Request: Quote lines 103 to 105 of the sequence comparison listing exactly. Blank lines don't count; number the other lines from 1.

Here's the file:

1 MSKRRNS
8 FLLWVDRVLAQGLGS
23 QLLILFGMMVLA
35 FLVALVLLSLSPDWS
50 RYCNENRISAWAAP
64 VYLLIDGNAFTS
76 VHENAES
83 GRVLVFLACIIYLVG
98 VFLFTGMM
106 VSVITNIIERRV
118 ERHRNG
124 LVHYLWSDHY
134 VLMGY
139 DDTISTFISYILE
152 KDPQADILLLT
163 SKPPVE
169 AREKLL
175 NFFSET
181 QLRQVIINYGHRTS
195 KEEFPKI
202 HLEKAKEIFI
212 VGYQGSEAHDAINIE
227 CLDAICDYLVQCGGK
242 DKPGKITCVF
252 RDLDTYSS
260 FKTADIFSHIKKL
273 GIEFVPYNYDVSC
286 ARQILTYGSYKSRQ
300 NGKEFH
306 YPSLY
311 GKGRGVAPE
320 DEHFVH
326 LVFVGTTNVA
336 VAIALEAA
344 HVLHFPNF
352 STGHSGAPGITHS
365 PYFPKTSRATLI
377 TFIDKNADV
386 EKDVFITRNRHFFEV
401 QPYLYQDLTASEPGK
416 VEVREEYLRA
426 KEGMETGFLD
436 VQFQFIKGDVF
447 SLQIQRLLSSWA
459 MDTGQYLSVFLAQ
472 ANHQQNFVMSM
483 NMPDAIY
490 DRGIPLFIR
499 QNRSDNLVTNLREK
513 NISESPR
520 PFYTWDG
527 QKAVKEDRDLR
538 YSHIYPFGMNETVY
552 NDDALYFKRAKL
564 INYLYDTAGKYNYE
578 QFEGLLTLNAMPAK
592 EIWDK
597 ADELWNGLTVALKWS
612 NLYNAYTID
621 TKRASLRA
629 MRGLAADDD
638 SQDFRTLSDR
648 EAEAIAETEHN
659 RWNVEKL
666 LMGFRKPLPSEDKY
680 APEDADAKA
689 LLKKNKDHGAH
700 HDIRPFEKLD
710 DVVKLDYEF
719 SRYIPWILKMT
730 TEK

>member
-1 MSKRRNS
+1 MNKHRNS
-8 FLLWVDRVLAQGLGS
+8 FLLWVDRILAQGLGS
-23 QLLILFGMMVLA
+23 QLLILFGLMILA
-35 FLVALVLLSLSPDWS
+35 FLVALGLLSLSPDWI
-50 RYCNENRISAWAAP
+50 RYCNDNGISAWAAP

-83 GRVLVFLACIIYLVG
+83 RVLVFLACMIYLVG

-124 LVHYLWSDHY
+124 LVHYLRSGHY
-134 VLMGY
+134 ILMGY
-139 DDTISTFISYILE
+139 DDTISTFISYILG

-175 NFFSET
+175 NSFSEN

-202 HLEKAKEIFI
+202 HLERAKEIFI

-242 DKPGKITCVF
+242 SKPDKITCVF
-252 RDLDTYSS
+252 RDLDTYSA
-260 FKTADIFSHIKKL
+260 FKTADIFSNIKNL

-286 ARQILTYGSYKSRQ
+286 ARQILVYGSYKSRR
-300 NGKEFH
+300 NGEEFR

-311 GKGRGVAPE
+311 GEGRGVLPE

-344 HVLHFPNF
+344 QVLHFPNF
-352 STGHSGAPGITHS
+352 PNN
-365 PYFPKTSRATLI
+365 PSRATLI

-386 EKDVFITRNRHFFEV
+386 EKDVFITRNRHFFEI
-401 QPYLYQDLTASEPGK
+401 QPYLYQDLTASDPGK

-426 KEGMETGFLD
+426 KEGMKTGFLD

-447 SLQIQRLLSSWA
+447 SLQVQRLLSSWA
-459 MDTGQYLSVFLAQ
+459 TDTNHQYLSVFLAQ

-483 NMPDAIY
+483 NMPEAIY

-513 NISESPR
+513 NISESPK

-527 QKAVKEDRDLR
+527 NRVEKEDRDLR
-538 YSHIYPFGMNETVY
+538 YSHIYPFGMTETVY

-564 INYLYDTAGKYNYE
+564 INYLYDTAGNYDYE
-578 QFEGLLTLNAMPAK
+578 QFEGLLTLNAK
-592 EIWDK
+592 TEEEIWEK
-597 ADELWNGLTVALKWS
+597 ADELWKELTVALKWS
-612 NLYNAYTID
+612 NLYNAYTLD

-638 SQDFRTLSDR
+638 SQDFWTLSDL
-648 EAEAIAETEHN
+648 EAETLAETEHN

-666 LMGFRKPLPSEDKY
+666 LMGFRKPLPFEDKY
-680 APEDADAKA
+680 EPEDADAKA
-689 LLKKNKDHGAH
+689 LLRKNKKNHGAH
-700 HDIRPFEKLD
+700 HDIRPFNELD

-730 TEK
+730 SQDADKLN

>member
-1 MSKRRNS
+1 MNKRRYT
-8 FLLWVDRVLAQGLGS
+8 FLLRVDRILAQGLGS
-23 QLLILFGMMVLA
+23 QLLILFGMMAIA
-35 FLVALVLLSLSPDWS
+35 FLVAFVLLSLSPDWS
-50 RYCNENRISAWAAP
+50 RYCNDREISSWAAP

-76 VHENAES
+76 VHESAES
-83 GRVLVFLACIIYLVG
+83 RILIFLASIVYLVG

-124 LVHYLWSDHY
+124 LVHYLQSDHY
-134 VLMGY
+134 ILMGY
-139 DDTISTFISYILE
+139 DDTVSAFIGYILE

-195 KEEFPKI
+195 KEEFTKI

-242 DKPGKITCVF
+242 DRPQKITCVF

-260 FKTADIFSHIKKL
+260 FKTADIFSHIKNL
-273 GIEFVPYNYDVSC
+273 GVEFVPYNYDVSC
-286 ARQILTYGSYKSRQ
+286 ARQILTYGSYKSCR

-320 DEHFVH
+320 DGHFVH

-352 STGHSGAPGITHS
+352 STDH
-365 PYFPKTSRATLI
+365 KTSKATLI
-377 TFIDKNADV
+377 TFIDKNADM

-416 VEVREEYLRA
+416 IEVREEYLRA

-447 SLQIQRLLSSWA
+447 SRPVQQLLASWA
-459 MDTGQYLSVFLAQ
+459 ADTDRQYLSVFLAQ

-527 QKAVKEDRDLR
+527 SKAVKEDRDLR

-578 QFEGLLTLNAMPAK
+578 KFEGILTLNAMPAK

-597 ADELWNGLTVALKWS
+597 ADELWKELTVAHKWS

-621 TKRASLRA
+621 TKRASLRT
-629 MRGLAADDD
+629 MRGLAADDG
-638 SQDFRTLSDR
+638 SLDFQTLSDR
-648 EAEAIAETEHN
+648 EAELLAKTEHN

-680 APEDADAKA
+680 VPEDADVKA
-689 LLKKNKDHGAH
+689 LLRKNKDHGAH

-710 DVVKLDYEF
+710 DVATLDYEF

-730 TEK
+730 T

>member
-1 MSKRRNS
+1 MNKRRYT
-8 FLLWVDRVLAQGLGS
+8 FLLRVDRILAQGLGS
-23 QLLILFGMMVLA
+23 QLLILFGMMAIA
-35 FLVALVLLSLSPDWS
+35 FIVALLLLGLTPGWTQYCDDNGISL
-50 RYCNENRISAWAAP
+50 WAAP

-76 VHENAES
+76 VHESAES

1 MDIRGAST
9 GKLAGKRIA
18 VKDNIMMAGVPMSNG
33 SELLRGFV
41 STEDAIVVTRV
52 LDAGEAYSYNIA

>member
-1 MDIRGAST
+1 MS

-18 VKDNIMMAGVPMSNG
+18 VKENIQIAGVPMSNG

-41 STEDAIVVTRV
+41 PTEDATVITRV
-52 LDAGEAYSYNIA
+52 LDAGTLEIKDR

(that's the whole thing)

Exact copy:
-300 NGKEFH
+300 NGEEFR

-311 GKGRGVAPE